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Are There Some Potential New Ways To Treat Lymphoma ?

 

Ron Hines DVM PhD

I am optimistic about the future.

That is because although its not nearly as common as it is in cats, lymphoma affect people as well (the disease is not transferred from cats to humans, so don’t worry about that) and it is primarily human medical research that spurs innovation.

Until recently, human lymphomas were treated with chemo cocktails almost identical to the ones used in cats. (eg doxorubicin, cyclophosphamide, vincristine, chlorambucil, corticosteroids). But over the last few years, newly discovered knowledge on how these out-of-control lymphocytes rely on messenger chemicals to proliferate have opened treatment options for humans that never before existed.

These are the “nibs” Janus kinase inhibitors (JAK inhibitors). The same class of compounds as Zoetis’ Apoquel (oclacitinib) that is so effective in blocking itching signals in dogs and Pfizer’s Xeljans (tofacitinib), used to treat rheumatoid arthritis in people.   

In 2013, the FDA approved another “nib”, Ibrutinib (Imbruvica) for a type of human lymphoma.  (ref) Results to date in humans are quite promising. (ref1, ref2)


 

Another natural messenger compound was discovered that is involved in the movement and maturing of lymphocytes – the cells that make up a lymphoma. It is S1PR1.  Once that was discovered, pharmaceutical researcher developed S1PR1 blockers (aka modulators,antagonists,agonists) to block the S1PR1 message. (ref) . Some produced custom antibodies (mAbs) to destroy it. Those studies are still in progress and I do not believe any have reached the market other than Gilenya, used to treat MS.  Another, Biogen’s MT-1303 is still in clinical trials for chronic intestinal inflammation in humans (Crohn’s). Similar chronic intestinal inflammation usually precedes lymphoma in cats.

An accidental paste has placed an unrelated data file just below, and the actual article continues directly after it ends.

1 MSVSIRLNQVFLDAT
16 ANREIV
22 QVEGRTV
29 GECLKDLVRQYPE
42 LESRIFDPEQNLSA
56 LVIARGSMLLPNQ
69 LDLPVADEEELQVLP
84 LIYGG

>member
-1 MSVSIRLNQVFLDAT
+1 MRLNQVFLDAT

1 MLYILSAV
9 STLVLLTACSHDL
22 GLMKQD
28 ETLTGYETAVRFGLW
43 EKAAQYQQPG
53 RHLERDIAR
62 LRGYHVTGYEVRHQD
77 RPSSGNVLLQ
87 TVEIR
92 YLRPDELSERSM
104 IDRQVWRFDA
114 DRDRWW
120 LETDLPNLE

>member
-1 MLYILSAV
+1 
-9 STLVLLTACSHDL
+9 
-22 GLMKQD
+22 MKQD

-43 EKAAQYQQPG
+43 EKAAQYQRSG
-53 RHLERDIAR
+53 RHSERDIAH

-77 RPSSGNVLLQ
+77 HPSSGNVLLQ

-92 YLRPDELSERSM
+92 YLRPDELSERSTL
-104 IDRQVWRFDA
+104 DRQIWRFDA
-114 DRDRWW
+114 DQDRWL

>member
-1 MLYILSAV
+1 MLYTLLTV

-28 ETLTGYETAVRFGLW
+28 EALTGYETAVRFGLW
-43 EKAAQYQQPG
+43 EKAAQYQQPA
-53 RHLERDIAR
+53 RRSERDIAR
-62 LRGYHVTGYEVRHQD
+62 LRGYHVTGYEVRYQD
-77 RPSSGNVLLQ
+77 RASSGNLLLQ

I am neither a pharmacologist nor an oncologist, but to me, that is the direction things appear to be going. There are drawbacks to the use of these drugs in our pets: their current high price, perhaps that cat's might become immune to them in their "humanized" forms. Some messengers are the same across species lines, some are slightly different. I do not know of anyone who has yet attempted to give these or similar medications to cats. But high price did not stop Zoetis from developing Apoquel, a similar high-tech bioengineered "nib" that takes advantage of our new knowledge of the immune processes underlying many of the diseases our pets suffer from.

My interest in these meds sprang from an email I received from a cat-owner in Hamburg, Gr. His cat had been diagnosed with lymphoma and the medications were no longer working. I attempted to contacted the most knowledgeable person on these newer treatment options, Dr. Asher Chanan-Khan for his advice. But I was was unsuccessful in doing so. If you are more successful, let me know.

When humans develop lymphoma, the tumor can be genetically typed (DNA profiled) to tailor the treatment plan to medications that are most likely to be successful. (ref) That was recently done in dogs as well. (ref) Perhaps we have or soon will have that option for cats as well.